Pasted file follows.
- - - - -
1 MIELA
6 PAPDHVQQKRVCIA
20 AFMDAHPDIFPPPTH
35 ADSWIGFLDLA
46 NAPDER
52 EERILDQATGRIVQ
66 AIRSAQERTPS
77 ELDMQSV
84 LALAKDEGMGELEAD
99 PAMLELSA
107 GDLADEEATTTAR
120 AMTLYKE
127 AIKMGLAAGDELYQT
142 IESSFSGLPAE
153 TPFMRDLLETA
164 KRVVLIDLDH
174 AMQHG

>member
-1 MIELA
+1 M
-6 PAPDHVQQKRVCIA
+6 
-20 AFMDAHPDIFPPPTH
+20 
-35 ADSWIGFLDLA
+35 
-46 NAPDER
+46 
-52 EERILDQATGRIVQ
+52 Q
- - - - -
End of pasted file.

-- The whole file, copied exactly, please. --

1 MIELA
6 PAPDHVQQKRVCIA
20 AFMDAHPDIFPPPTH
35 ADSWIGFLDLA
46 NAPDER
52 EERILDQATGRIVQ
66 AIRSAQERTPS
77 ELDMQSV
84 LALAKDEGMGELEAD
99 PAMLELSA
107 GDLADEEATTTAR
120 AMTLYKE
127 AIKMGLAAGDELYQT
142 IESSFSGLPAE
153 TPFMRDLLETA
164 KRVVLIDLDH
174 AMQHG

>member
-1 MIELA
+1 M
-6 PAPDHVQQKRVCIA
+6 
-20 AFMDAHPDIFPPPTH
+20 
-35 ADSWIGFLDLA
+35 
-46 NAPDER
+46 
-52 EERILDQATGRIVQ
+52 Q